My reasoning is if you model a GWR station in 1930 then you should have the correct locomotives and stock for that layout. 

 

If you want to run extras when you feel like then what's the problem? Most of us aren't exhibiting our layouts. Most of us aren't going to put random locomotives on the layout if we ever get selected for the Railway Of The Month or whatever they call it in the other magazines.

 

The hobby is meant to be fun, not one for wearing a hairshirt. Unless you want to wear one. Plenty do.

 

I believe that even Little Bytham has had GWR locomotives running around it recently. I don't think anyone is shouting "heresy" from the rooftops.

 

 

 

Jason

 

True Jason, I know a number of "finescale" (whatever that means)  modellers who are prepared to die in a ditch over what runs on their exhibition layout, but their home layout?  That's a completely story...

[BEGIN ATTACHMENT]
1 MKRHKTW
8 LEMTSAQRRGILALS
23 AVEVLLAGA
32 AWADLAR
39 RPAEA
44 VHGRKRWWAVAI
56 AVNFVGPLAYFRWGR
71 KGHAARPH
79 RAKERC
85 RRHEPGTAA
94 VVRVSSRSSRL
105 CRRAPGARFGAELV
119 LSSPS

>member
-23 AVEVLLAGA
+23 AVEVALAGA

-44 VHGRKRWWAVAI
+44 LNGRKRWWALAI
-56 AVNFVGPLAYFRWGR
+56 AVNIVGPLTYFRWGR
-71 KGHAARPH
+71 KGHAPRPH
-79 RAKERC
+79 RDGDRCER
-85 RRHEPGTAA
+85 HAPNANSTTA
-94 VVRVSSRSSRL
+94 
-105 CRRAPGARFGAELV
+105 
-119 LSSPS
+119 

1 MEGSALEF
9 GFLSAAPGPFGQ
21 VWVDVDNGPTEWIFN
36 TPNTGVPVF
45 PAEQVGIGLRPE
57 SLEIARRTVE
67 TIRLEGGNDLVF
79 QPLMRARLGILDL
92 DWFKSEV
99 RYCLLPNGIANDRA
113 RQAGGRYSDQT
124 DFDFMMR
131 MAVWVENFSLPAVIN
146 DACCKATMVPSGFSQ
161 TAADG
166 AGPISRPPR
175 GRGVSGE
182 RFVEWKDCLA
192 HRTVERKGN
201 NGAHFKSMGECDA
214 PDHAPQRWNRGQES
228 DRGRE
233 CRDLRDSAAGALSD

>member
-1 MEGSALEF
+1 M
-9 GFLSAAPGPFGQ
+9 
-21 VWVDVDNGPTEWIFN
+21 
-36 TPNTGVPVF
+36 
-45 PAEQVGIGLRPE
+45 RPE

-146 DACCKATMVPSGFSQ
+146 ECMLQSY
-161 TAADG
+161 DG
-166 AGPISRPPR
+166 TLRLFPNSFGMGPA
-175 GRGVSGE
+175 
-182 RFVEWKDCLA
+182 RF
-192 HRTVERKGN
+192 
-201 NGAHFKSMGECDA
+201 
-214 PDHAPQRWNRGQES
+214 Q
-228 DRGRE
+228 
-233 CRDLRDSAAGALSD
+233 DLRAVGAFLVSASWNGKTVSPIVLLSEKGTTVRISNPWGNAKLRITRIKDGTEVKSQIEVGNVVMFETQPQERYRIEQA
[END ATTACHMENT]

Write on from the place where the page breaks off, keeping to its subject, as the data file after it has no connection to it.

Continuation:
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1 hour ago, DRoe96 said:

In fitting with some other thoughts for retooling of Airfix models. I'd like to see new tooling of the 'B' sets, the Hornby suburbans look great but are not correct for the branchline sets. The Comet kit has the wrong roof profile as well so it's a good gap in the market.

 

It fits in with Hornby's current performance of retooling sets for each of the Big Four. Given that these have primarily been mainline sets so far it seems like a missed opportunity to target those of us with smaller layouts which can't take 4+ carriage trains.

And neglecting to retool the inherited Siphons (Airfix and Lima) for so long represents an even greater wasted asset IMHO.